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### Re: What could go possibly wrong ...

Posted: **October 4th, 2017, 8:03 pm**

by **Cuchulainn**

Nice figure (although it should extend all the way to four of the vertices of that cube).

**D I think Alan can answer this**

Yes, [-0.5, 0.5]^3 is entirely safe in that it corresponds to acos(0.50) = 60° to acos(-0.5) = 120° angles between the original data vectors. But any correlations outside [-0.5,0.5] can induce constraints on the other rhos.

**D is there something sacred in cos() or are there others?**

Expanding the algorithm would probably mean either:

1) using the equation for the determinant of the NxN.

**D How big is N? Do determinants work these days? Last time I did determinants was at school, maybe I missed something.**

2) doing an eigendecomposition of the matrix with a sensitivity analysis WRT the values and find the perturbations of the values that bring all the negative-valued modes to zero.

**D negative e-values -> 0?**

3) Expressing the constraint in terms of acos(rho) angles (and distributions of those angles) with combinatoric logic for which chains of rhos are mutually incompatible.

**D cos() is a wiggly function going to eternity; what about [$]\rho = tanh(\theta)[$]?**

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### Re: What could go possibly wrong ...

Posted: **October 4th, 2017, 8:18 pm**

by **outrun**

The two industry standards are 1) set negative eigenvalues to zero 2) find the closest valid correlation matrix (Frobenius norm) using a Newton solver.

### Re: What could go possibly wrong ...

Posted: **October 5th, 2017, 8:13 pm**

by **Cuchulainn**

* Newton solver.*

Not a root finder, but a least-squares optimiser, I assume that is what is meant.

### Re: What could go possibly wrong ...

Posted: **October 5th, 2017, 10:25 pm**

by **Traden4Alpha**

**acos(rho)**

acos() is not sacred but it is extremely useful because acos(rho_ij) is the angle between data vectors i and j that created the covariance matrix and correlation matrix. It enables checking (and potentially correcting) elements in a matrix of rho values to be consistent with the geometry of the data. For example, given rho_ij, and rho_ik, |acos(rho_ij)-acos(rho_jk)| < acos(rho_ik) < |acos(rho_ij)+acos(rho_jk)| where all operators are variants needed to handle the wrapping of angles WRT [-π,+π]. It's the triangle inequality in spherical coordinates. One can develop similar constraints on longer circuits of rho but it involves more combinatoric logic about the comparisons and interval wrapping effects.

What's nice is that these constraints on angle are somewhat "local" in that it may be quite easy to enable conclusions that a particular rho is the likely cause of the trouble (the percentage of violated inequalities is higher for a particular i,j) which can induce better estimation efforts for that particular rho.

**Determinants**

It's just a lot of crank turning although it does scale poorly to large N. I'd not be surprised if the determinant of a covariance or correlation matrix is a bit easier due to symmetry but I've never looked into it.

**negative e-values -> 0**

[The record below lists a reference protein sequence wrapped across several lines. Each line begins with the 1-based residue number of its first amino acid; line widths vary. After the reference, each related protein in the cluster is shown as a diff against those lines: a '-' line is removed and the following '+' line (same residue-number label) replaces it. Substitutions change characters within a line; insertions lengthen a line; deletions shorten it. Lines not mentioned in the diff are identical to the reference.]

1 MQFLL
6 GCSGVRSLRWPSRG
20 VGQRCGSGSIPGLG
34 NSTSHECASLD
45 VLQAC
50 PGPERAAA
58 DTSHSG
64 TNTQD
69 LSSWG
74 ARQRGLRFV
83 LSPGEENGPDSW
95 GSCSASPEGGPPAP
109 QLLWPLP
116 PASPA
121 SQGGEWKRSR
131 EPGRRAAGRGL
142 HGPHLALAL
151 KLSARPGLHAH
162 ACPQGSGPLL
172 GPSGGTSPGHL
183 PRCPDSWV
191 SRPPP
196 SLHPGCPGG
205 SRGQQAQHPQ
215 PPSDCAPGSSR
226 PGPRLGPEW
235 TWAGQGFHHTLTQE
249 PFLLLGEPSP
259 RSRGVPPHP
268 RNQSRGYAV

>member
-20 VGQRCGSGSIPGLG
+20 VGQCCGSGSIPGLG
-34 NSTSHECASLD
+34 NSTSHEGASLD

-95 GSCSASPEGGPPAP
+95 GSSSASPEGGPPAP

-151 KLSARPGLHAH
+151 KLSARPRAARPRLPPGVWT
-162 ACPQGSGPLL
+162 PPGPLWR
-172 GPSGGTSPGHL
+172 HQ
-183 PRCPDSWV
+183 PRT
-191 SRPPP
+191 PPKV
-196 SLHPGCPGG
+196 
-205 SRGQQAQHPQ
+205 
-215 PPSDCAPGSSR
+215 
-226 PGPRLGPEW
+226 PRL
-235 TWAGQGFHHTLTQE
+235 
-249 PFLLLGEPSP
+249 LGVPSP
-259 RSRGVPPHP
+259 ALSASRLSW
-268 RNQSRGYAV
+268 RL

Yep! It's just what outrun said.

**cos() is a wiggly function going to eternity**

True, but in this case it's restricted to [-π,+π] in being angles between vectors in spherical coordinates.

### Re: What could go possibly wrong ...

Posted: **October 8th, 2017, 1:33 pm**

by **Cuchulainn**

**Determinants**

*It's just a lot of crank turning although it does scale poorly to large N. I'd not be surprised if the determinant of a covariance or correlation matrix is a bit easier due to symmetry but I've never looked into it.*

If the eigenvalues of A are known then det(A) = product of eigenvalues?

### Re: What could go possibly wrong ...

Posted: **October 8th, 2017, 5:23 pm**

by **outrun**

Yes, determinant is the "volume" spanned by the eigenvectors.

### Re: What could go possibly wrong ...

Posted: **October 9th, 2017, 9:56 am**

by **Cuchulainn**

Determinants were widely discussed in the 19th century. Are they still used (I have never seen them)??

http://www.mathunion.org/ICM/ICM1974.2/ ... 70.ocr.pdf
In principle, it is possible to recursively compute determinants using cofactors, but the efficiency would not be great I suspect.

### Re: What could go possibly wrong ...

Posted: **October 9th, 2017, 1:46 pm**

by **Traden4Alpha**

The choice between det(A) or eigenvectors may be a matter of deciding which cranking-turning algorithms do you want to use.

What's interesting to me is the potential use of determinants of submatrices of A to localize the erroneous rho values.

### Re: What could go possibly wrong ...

Posted: **October 9th, 2017, 2:55 pm**

by **outrun**

Thats not going to work, rotating the eigenvectors doesn't affect it's invalidity or determinant, but *does* affect any submatrix you want it to, so it's very easy to generate counterexamples of whatever you come up with!

### Re: What could go possibly wrong ...

Posted: **October 11th, 2017, 10:58 am**

by **drmwc1**

Here's a paper on getting the nearest correlation matrix in n-dimensions:

http://citeseerx.ist.psu.edu/viewdoc/do ... 1&type=pdf
I think the alternating projection method is in the NAG library. (Project to closest symmetric matrix with 1s on main diagonlal; project to PSD matrix; iterate).